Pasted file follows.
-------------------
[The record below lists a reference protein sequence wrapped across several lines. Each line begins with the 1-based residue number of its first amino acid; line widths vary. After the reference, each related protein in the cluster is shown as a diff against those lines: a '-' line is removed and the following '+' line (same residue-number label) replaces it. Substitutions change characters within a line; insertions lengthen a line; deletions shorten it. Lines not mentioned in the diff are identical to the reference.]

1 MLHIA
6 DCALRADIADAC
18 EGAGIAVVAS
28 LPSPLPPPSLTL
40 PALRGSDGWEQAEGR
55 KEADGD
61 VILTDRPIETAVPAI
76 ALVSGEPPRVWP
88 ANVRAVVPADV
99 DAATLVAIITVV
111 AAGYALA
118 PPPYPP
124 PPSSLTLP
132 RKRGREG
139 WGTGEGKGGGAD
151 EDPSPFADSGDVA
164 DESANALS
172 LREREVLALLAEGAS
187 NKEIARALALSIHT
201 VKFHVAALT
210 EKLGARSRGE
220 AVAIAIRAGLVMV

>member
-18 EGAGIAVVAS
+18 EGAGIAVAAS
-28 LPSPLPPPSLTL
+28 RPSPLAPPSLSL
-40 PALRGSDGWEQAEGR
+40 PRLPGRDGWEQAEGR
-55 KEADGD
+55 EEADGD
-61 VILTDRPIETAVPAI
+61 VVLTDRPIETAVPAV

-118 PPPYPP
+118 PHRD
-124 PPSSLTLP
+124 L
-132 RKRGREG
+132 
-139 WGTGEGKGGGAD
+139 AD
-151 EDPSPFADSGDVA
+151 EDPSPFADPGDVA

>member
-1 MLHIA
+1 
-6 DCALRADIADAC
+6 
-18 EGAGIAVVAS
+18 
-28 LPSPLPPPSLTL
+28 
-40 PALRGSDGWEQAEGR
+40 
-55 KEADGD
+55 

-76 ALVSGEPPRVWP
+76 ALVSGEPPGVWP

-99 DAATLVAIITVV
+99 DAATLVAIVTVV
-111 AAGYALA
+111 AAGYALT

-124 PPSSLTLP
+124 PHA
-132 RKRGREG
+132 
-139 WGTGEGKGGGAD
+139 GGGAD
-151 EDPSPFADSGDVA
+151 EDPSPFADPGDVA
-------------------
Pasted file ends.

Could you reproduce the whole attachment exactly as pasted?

[The record below lists a reference protein sequence wrapped across several lines. Each line begins with the 1-based residue number of its first amino acid; line widths vary. After the reference, each related protein in the cluster is shown as a diff against those lines: a '-' line is removed and the following '+' line (same residue-number label) replaces it. Substitutions change characters within a line; insertions lengthen a line; deletions shorten it. Lines not mentioned in the diff are identical to the reference.]

1 MLHIA
6 DCALRADIADAC
18 EGAGIAVVAS
28 LPSPLPPPSLTL
40 PALRGSDGWEQAEGR
55 KEADGD
61 VILTDRPIETAVPAI
76 ALVSGEPPRVWP
88 ANVRAVVPADV
99 DAATLVAIITVV
111 AAGYALA
118 PPPYPP
124 PPSSLTLP
132 RKRGREG
139 WGTGEGKGGGAD
151 EDPSPFADSGDVA
164 DESANALS
172 LREREVLALLAEGAS
187 NKEIARALALSIHT
201 VKFHVAALT
210 EKLGARSRGE
220 AVAIAIRAGLVMV

>member
-18 EGAGIAVVAS
+18 EGAGIAVAAS
-28 LPSPLPPPSLTL
+28 RPSPLAPPSLSL
-40 PALRGSDGWEQAEGR
+40 PRLPGRDGWEQAEGR
-55 KEADGD
+55 EEADGD
-61 VILTDRPIETAVPAI
+61 VVLTDRPIETAVPAV

-118 PPPYPP
+118 PHRD
-124 PPSSLTLP
+124 L
-132 RKRGREG
+132 
-139 WGTGEGKGGGAD
+139 AD
-151 EDPSPFADSGDVA
+151 EDPSPFADPGDVA

>member
-1 MLHIA
+1 
-6 DCALRADIADAC
+6 
-18 EGAGIAVVAS
+18 
-28 LPSPLPPPSLTL
+28 
-40 PALRGSDGWEQAEGR
+40 
-55 KEADGD
+55 

-76 ALVSGEPPRVWP
+76 ALVSGEPPGVWP

-99 DAATLVAIITVV
+99 DAATLVAIVTVV
-111 AAGYALA
+111 AAGYALT

-124 PPSSLTLP
+124 PHA
-132 RKRGREG
+132 
-139 WGTGEGKGGGAD
+139 GGGAD
-151 EDPSPFADSGDVA
+151 EDPSPFADPGDVA